"Colourful" squid found in southern Indian Ocean

Researchers have discovered a bright-coloured squid with eight arms and light-producing organs.

New Delhi: Researchers have discovered a
bright-coloured squid, a marine creature with eight arms and
light-producing organs which are sometimes used by it to lure

The squid, belonging to the Chiroteuthid family, was
identified by scientist Vladimir Laptikhovsky from the
Falkland Island Fisheries department after analysing over
7,000 species of marine animals collected last year from the
southern Indian Ocean.

Squid, like cuttlefish, have eight arms arranged in
pairs and two, usually longer, tentacles. They are strong
swimmers and certain species can `fly` for short distances out
of the water.

The discovery is part of an International Union for
Conservation of Nature`s `Seamounts Project` where a team of
leading marine experts ventured into a six-week research
expedition above seamounts in the high seas of Indian Ocean.

Over 70 species of squid were identified during the
ten-day cruise representing more than 20 per cent of the
global squid biodiversity.

"For ten days now 21 scientists armed with microscopes
have been working through intimidating rows of jars containing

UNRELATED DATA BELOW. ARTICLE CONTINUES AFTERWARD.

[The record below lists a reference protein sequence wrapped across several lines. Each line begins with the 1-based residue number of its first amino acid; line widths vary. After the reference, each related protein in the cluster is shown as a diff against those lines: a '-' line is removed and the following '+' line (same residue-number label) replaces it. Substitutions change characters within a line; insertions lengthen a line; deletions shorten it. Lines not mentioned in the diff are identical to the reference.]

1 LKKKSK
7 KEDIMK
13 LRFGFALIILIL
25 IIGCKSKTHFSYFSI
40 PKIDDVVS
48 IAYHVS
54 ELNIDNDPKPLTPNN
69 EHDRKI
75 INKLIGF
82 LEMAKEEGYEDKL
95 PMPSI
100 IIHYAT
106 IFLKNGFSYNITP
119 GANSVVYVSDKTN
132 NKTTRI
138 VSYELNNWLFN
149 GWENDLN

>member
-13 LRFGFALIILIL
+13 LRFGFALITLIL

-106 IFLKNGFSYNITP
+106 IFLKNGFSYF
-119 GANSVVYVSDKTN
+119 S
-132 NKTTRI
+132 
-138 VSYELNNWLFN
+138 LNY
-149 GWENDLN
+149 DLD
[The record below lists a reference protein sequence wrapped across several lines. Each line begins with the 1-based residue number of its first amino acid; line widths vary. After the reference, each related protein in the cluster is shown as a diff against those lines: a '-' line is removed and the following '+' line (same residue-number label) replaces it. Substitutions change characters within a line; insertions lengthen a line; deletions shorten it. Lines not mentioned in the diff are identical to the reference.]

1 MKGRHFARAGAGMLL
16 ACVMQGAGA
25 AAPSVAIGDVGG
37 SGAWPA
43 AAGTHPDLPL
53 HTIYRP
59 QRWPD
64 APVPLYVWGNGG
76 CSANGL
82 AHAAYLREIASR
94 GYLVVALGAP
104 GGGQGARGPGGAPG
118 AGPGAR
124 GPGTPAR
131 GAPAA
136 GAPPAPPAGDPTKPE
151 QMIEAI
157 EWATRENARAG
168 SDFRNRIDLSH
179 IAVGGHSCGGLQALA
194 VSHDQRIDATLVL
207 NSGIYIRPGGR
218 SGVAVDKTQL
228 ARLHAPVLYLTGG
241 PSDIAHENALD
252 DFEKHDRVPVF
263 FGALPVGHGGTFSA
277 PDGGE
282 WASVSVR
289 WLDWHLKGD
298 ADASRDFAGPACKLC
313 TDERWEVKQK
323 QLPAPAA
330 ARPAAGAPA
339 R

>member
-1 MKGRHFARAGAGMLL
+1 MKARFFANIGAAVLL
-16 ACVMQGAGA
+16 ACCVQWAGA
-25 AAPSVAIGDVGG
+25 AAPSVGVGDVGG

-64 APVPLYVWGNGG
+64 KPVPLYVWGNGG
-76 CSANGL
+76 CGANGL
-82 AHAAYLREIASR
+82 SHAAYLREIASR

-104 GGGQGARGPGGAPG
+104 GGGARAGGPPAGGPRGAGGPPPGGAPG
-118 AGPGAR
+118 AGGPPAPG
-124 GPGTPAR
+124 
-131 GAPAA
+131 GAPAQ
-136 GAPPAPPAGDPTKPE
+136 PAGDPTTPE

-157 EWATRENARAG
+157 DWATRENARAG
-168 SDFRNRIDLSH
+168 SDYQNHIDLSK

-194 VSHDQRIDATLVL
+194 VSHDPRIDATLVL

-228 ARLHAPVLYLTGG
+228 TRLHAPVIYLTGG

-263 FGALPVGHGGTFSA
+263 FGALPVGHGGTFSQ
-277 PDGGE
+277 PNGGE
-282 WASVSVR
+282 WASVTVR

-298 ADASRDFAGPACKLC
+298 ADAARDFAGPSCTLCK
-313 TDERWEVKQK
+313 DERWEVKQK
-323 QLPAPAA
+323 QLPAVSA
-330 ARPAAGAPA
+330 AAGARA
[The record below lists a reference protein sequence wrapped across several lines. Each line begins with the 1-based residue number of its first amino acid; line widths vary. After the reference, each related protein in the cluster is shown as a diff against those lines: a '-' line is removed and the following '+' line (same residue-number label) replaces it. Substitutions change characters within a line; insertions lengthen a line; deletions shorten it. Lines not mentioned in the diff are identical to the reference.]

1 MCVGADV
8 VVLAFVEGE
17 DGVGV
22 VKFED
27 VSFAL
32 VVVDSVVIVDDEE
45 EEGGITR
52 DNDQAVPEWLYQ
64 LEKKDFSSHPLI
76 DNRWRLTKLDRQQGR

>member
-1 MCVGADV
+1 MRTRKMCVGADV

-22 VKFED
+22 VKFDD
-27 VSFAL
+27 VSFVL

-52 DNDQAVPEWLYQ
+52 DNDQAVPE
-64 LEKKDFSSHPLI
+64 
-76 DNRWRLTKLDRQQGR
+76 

fishes, squids, zooplankton and other interesting creatures,"
Alex Rogers from the Department of Zoology of UK`s Oxford
University said in a statement here.

"Many specimens look similar to each other and we have
to use elaborate morphological features such as muscle
orientation and gut length to differentiate between them," he

The aim of the cruise was to unveil the mysteries of
seamounts in the southern Indian Ocean and to help improve
conservation and management of marine resources in the area.

Seamounts are underwater mountains rising from the
ocean floor. They are often hotspots of biological diversity
and production that often attract concentrations of
commercially-important fish, such as tuna, and concentrations
of animals such as cetaceans, seabirds, sharks and seals.

"The new discoveries will not only satiate the
appetite of scientists working in the field, but will help
improve conservation and management of Indian Ocean resources.

"It would also help in future management of deep-sea
ecosystems in the high seas globally," said Carl Gustaf
Lundin, Head of IUCN Global Marine Programme.